Each year I cheerfully take the plants that have strayed past the bed border and transplant them into some new corner that could use a little pop of purple in September.  As it turns out, there are lots of those corners here and so far, the obedient plants have adapted to everything but the hottest driest spaces.

To continue our parade of Fall Color in Texas, I'd like to salute a small native tree,  the Texas kidneywood (Eysenhardtia texana).  It might not sport brightly colored leaves, but its white bloom spires are every bit as welcome.
Mildly fragrant, these blooms are swarmed by pollinators for hours every day. Withstanding a blast of afternoon sun all summer long, this well mannered little tree blooms intermittently from May well through October.  I admire its delicate foliage in between flowerings, but it is hard not to be smitten with kidneywood's sweet white blooms.

Unless it is purple berries you'd prefer?  Then you'll appreciate the closer for my Fall Color roundup, the Beautyberry (Callicarpa americana).  The name says it all.  See for yourself.
Deer love the leaves, birds love the berries, I love the look. Color? Beautyberry has your color right here.  If the spectacular magenta berries taste as delicious as they look, then it is no wonder the birds and squirrels fight over these. Preferring a bit of shade, these edge habitat understory natives bring their own light to the party.

OK East Coasters.  I've had my fun.  It is September again and you will have your annual run of glory days to boast of striking fall color. Your reputation is well deserved as far as it goes.  But please, don't ever try to convince me we don't have color in Texas in the Fall.  It might not be the leaves on our trees capturing the spotlight each autumn, but when it comes to color in the landscape?  We've got gracious plenty.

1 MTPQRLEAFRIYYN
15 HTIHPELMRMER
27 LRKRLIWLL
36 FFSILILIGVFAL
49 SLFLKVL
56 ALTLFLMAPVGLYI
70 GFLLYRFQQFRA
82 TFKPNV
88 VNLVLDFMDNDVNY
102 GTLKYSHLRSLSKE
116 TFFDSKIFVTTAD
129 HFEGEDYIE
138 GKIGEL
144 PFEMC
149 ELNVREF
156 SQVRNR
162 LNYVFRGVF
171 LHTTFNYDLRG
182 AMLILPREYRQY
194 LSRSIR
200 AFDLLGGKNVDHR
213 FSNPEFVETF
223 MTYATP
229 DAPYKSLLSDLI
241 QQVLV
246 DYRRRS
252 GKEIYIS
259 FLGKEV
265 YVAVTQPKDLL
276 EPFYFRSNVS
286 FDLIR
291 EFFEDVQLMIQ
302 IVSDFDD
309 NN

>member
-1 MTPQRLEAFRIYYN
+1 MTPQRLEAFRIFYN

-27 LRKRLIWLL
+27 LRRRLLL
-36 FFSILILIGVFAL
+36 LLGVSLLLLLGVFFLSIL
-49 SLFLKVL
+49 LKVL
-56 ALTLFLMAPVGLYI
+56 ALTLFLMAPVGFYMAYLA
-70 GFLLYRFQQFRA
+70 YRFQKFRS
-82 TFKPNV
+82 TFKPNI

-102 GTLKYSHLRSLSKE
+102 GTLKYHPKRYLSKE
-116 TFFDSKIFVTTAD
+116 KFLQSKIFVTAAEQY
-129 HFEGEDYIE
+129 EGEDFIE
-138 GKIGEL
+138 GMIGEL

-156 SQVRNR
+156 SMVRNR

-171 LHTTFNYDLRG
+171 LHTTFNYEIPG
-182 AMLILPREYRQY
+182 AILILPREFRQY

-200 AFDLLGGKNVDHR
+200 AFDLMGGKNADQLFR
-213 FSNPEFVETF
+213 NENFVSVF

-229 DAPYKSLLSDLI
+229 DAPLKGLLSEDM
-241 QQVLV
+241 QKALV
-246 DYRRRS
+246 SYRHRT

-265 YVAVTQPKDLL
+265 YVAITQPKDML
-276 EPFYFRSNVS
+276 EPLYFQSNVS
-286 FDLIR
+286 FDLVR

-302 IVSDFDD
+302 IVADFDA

debra said...

Beautiful! And helpful ... I am all for potentially invasive plants =) And anything scented. This is a nice selection.

TexasDeb said...

Debra: That's why I like the "here's what is blooming today" meme on the 15th of the month - it gives a great overview of what is happening monthly. I'm never organized enough to participate but I do like to take stock seasonally at least. Happy Fall!

Tina said...

Thank you, fellow Texan! I get quite annoyed when someone (who's moved here from elsewhere...), lambasts our "lack of color." We have plenty and for longer than just a couple of weeks. So there! Nice choices for your photos--my lone surviving Lindheimer Senna is also blooming--love that plant! It's gonna get better 'n better these next couple of months.

TexasDeb said...

Honestly, by the end of August many years I wonder why I ever thought I could garden. Then September is followed by October and I relax and enjoy the survivors in all their renewed vigor and glory. These are truly some of our best weeks of the year. Enjoy!

Pam/Digging said...

We're on the same page; I'm posting about fall color tomorrow, in the form of oxblood lily and Amer. beautyberry. Like you, I often feel garden despair in August, but September is a turning point, and I walked around the garden in the 100-degree heat this afternoon and thought, hey, things are looking pretty good!

TexasDeb said...

Pam: T.S.Eliot may have famously written that "April is the cruelest month" but around here the struggle with whether we are looking at death or regeneration (and in a garden isn't it always both?) really happens for me in August. Yet I love summer, heat or no, and I'm always a bit sorry to see it leaving.

My oxblood lilies are always a few weeks later than yours as I've finally learned. I'm looking forward to your post!

chloris said...

You have some interesting September plants. Interesting that plants that seed around for you don't do it here. Physostegia never does, nor does Salvia, although it is very easy from cuttings. Hamelia patens is new to me and I am surprised that it is hardy, it looks so exotic.
A lovely post. Thank you. I love to see what people have in bloom in other parts of the world.

Anonymous said...

Chloris: Welcome! Nice of you to drop in! I was unclear perhaps - Physostegia spreads by root stolons rather than seed. Tropical salvia however, self seed readily here. Hamelia patens is native to Florida and dies back to the ground when we dip below freezing, but it has reliably reappeared every year once the weather warms. The hummingbirds love it and so do I.